Students say first debate was more snooze than news

Brian Bakst

The first of two debates between presidential candidates Bob Dole and Bill Clinton on Sunday provided few surprises and did little to change the minds of University voters.
“It was the battle of the soundbites,” said chemical engineering junior Eric Mayer, adding that the candidates did little to address today’s popular issues.
Although both candidates displayed wit and humor and acted with greater civility than candidates in past debates, many thought the format of the debate contributed to a lack of serious discussion.
College of Liberal Arts junior Kristen Meyers said the debate was fair but unfocused. “I would’ve liked to have seen them debate a couple of issues like education and defense spending” rather than field-prepared questions, she said.
Some students suggested changing the format to allow candidates to question each other. Others suggested giving each candidate more than the alloted 90 seconds to answer questions.
Still others said the presence of a third-party candidate may have resulted in a livelier, more spontaneous debate.
Christian Schroeder, a sophomore philosophy student, did not watch the debate because he did not expect any new issues to be explored. Besides, Schroeder added, “I don’t see much of a difference between (Clinton and Dole).”
Schroeder said he would have watched the debate if a third-party candidate, such as Ralph Nader, had participated. “The range of debate is narrowed” when only two people debate, he said.
Texas billionaire Ross Perot, who received 19 percent of the popular vote in 1992, was excluded from Sunday’s debate because the debate commission determined he was not a viable candidate.
“It’s lame” that Perot was left out, said Priscilla Shannon, College of Natural Resources junior.
“Nader would have questioned more fundamental issues,” than the other candidates, Schroeder said.
Dole and Clinton offered little newinformation for people who have paid attention to the campaign. For example, Clinton often referred to his campaign theme of “building a bridge to the 21st century” during the debate, while Dole stuck to his anti-drug battle cry “just don’t do it.”
“It seemed like it was made for TV. It was stuff I’ve already heard,” said Matt Fujinaka, a junior studying sociology.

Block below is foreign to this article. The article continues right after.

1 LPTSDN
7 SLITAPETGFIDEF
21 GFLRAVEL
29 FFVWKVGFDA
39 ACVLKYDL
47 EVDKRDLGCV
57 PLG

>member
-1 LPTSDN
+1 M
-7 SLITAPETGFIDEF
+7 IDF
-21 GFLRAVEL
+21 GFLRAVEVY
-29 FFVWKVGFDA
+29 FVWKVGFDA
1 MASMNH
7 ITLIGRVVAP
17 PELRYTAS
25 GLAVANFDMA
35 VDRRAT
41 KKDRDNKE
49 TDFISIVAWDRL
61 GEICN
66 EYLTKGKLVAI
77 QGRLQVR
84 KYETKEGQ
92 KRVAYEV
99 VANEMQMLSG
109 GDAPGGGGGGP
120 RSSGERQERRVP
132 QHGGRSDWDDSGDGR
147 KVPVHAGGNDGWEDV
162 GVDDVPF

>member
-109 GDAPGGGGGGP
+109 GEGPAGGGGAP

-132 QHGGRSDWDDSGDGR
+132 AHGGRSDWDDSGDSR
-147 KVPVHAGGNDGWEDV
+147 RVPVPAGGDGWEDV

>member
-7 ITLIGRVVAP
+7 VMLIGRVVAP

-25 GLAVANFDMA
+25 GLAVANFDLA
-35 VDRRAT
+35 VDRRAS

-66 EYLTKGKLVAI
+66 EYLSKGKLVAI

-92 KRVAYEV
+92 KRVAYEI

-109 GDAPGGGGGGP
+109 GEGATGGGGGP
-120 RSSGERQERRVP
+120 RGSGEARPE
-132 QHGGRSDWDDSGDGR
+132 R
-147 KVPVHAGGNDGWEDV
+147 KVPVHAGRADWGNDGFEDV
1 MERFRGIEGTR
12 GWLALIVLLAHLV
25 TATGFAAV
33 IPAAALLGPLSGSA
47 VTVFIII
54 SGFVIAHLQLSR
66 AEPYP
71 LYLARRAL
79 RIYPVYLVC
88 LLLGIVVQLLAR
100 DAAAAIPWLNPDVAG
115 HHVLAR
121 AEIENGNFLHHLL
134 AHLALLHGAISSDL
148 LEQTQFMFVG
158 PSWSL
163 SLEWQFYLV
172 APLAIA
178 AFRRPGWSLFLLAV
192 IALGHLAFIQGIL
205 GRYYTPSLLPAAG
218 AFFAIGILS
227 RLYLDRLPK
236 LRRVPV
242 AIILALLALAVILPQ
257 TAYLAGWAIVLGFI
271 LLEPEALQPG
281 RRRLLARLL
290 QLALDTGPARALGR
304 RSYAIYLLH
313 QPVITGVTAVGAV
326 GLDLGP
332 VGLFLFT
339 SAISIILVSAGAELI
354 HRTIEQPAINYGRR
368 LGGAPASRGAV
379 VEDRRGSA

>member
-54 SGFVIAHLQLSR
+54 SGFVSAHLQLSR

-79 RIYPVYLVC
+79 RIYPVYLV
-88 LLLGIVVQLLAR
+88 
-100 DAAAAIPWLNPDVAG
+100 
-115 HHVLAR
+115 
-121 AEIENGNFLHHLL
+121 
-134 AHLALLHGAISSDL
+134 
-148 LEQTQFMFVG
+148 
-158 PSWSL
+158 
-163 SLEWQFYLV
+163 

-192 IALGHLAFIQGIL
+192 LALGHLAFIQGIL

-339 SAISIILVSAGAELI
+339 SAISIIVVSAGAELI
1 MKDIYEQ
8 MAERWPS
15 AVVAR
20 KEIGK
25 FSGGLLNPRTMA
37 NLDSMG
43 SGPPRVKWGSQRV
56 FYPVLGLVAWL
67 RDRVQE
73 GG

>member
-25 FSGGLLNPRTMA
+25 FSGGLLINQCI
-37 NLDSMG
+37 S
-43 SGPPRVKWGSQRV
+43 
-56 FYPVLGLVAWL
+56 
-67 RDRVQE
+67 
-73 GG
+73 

But political science professor William Flanigan, who teaches a course on presidential elections, said the debates are targeted at uninformed voters. “People who really hadn’t paid much attention to the candidates or the campaign probably learned a lot,” he said.
April Hurd, a pre-medical junior, said she hoped the debate would give her a better idea of what each candidate had to offer.
Sunday’s debate wasn’t enough to persuade her to vote for either Dole or Clinton, Hurd said.
For voters who had made up their minds prior to the debate, few will probably change their vote as a result of either candidate’s performance, Flanigan said.
This was true for most students polled Monday. But Carrie Reinertsen, a mechanical engineering sophomore, said Dole’s mudslinging tactics have led her to reevaluate her decision to support him.
Edward Schiappa, a speech communications professor, said Dole needed to “kickstart his campaign” during the debate, something which Schiappa said Dole did not accomplish.
Following the debate, a CNN/Time Poll indicated that 51 percent of the viewers thought Clinton won the debate. Only 32 percent viewed Dole as the winner. The poll has a margin of error of plus or minus 4 percentage points.
Schiappa said that even if Dole does better in the second debate, it may be too late. He added that the viewership of the next debate, judging by past years, will be less than the number who watched Sunday’s debate.
Clinton’s “solid” performance, combining confidence and coherent answers, Schiappa said, couldn’t have been better scripted.
Schiappa’s advice to Clinton for the next debate: “I wouldn’t change a damn thing. I’m quite serious,” he said. “I would use (the tape of the first debate) as a training tape.”